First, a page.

"I wish there were no longer a need for organizations such as ours," says Dara Richardson-Heron, M.D., CEO of the YWCA USA. "I truly wish that we could have put ourselves out of business many years ago." And, after 150 years, who could blame her? The YWCA model, which was created over a century-and-a-half ago to eliminate racism, empower women and promote peace, justice, freedom and dignity for all, is again taking to Capitol Hill to advocate on behalf of women and girls. "Who would have thought that so many of the rights the YWCA already fought for, and won would again be threatened today?" Dr. Richardson-Heron asserts. "Our advocacy and direct services are needed now more than ever."
And while the most visible women's rights being jeopardized include voting rights and the right to have control over our own bodies, there are more, many more. "Increasing concerns surrounding social and racial justice, economic equality, violence against women, immigration reform and work-life balance are all imperiling women's security and survival," Dr. Richardson-Heron adds. "And when there is discrimination against half the population, everyone is negatively impacted."
Still, by heeding one of her favorite Winston Churchill quotes, "Mountaintops inspire leaders, but valleys mature them," Dr. Richardson-Heron, who is now in her 19th month as CEO, believes that the YWCA's re-engagement is exactly what our country needs. "Our advantage is that we not only provide strong advocacy, but this advocacy is informed by our provision of direct services. By serving over two million people each year at more than 1,200 locations in 46 states across the U.S., the YWCA is one of the largest organizations in the nation to do both. We are often the first to witness women's needs, and we use that information to advocate for women and girls in Congress," she says.
And this is one of the most compelling reasons why the YWCA recently celebrated some of this nation's most courageous female leaders at its annual YWCA USA Women of Distinction awards last month. As inspiring role models for women and girls, honorees Sister Simone Campbell, Activist Gaby Pacheco and Military Leader Jaspen Boothe have each demonstrated an "unwavering commitment to making a difference in the lives of women and their families," Dr. Richardson-Heron says. Whether it was the voice of Sister Campbell proclaiming that "I am my sisters' and brothers' keepers," or Ms. Pacheco's affirmation that "Immigration is the glory of our past," or Ms. Boothe's challenge to our to country to "take care of our sisters-in-arms and our men-in-arms equally," the standing ovations each received was clearly representative of what the YWCA represents, the voice for every woman.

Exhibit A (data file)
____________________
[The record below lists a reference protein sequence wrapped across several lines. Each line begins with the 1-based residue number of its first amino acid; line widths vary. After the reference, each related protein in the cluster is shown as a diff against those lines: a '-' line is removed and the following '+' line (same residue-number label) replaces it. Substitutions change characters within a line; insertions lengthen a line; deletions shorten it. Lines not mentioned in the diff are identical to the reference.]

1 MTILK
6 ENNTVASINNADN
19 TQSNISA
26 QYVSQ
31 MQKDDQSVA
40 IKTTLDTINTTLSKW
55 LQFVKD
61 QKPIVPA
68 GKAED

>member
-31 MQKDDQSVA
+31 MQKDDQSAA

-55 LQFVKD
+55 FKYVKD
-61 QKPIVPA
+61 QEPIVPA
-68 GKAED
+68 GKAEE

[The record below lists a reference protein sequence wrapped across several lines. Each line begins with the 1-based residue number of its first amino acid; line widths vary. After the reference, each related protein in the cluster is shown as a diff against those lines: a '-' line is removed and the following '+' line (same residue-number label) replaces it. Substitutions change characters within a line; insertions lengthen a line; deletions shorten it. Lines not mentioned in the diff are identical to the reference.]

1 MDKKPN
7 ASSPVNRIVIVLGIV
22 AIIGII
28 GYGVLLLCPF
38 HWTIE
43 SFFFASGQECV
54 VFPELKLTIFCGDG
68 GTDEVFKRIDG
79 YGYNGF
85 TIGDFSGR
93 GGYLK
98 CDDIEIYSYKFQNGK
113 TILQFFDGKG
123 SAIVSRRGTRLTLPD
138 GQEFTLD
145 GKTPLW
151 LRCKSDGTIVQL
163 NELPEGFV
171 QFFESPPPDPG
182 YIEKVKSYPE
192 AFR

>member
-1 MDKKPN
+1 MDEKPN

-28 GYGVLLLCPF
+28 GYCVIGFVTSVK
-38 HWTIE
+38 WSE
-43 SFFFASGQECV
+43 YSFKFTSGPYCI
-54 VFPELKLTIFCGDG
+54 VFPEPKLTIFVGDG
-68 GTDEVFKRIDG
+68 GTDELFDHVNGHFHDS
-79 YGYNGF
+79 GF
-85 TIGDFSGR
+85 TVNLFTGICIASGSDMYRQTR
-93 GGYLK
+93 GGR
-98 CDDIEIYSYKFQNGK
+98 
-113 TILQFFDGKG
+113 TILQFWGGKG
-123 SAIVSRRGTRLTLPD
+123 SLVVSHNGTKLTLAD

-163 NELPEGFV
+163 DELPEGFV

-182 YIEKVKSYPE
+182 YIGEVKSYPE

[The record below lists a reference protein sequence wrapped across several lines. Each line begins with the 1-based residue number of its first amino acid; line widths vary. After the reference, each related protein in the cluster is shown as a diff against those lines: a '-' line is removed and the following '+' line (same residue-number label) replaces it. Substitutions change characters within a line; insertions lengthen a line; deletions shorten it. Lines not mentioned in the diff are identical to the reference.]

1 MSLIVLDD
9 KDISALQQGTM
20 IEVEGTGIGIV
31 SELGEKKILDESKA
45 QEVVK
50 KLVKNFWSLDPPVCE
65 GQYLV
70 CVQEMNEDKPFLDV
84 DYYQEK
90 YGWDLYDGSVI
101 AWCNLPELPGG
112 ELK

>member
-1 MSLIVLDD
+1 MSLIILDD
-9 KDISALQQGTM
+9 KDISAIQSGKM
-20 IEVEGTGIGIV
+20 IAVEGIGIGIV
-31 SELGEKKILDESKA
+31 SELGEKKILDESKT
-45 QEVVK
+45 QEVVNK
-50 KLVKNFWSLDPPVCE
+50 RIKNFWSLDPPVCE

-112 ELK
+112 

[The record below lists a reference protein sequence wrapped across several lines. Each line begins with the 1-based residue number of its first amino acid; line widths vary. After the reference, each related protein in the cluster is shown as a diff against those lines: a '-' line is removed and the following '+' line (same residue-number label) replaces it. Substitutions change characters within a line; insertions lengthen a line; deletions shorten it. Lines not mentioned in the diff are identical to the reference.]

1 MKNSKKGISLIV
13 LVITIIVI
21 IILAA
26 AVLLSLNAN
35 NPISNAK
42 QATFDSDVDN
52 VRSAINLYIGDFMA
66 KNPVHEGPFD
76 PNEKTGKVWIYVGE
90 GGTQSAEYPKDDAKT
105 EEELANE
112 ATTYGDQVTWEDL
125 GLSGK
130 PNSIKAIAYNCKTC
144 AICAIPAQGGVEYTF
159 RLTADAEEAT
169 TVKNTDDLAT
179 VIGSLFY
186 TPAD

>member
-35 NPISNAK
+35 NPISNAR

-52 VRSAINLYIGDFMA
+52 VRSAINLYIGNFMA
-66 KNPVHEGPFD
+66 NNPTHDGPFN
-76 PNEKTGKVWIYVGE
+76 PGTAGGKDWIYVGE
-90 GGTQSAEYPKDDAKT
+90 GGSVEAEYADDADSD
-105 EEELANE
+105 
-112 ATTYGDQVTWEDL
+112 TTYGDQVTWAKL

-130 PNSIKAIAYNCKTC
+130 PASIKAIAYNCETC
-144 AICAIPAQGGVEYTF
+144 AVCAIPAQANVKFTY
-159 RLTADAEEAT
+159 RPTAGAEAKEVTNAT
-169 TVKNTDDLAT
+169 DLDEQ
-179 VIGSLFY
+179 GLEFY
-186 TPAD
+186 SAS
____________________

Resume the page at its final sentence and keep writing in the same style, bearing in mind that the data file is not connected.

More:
But the YWCA's voice also has an iconic history, brand and name, a name that House Democratic Leader Nancy Pelosi called 'solid gold' on the Conference's opening day. Focusing on the problem of domestic violence, specifically, the YWCA's "solid gold" reputation has been earned by helping to pass the landmark Violence Against Women Act. "For women to succeed," Leader Pelosi said, "We have to remove the fear of domestic violence from their lives." And no one knows this better than Representative Gwen Moore, a victim of domestic violence who also addressed the YWCA during its conference. "Your voices are powerful in Congress," she said. "I have been abused, and women like you helped me pick up the pieces. It is time to make a mighty noise and a mighty roar!"
And the YWCA's mighty roar is again being heard through activities to address many vast and vital issues. For example, the YWCA is currently working with key stakeholders to design, develop and implement innovative programs to break down barriers to racial, social and economic equality and challenge communities to move toward equity for women in all aspects of life. The YWCA is also working to protect vital health care programs including Medicare, Medicaid, the Children's Health Insurance Program and the Affordable Care Act. Additionally, the YWCA strongly supports Comprehensive Immigration Reform and voting rights legislation to ensure that all eligible U.S. citizens are allowed to vote.
But even with the YWCA's extensive and formidable reach, Dr. Richardson-Heron asserts, "We could do so much more if more women, men and families across the nation join us in our efforts."
"We need everyone to serve as an ambassador to our collective movement to achieve racial and social justice," she adds. "There is no question that the actions we take today will positively impact the lives of women, girls and families for generations to come, just like the successful YWCA model first did more than 150 years ago."
Lori Sokol, Ph.D., is an Educational Psychologist and publisher of Work Life Matters magazine.
Follow Lori Sokol on Twitter: www.twitter.com/lorisokolphd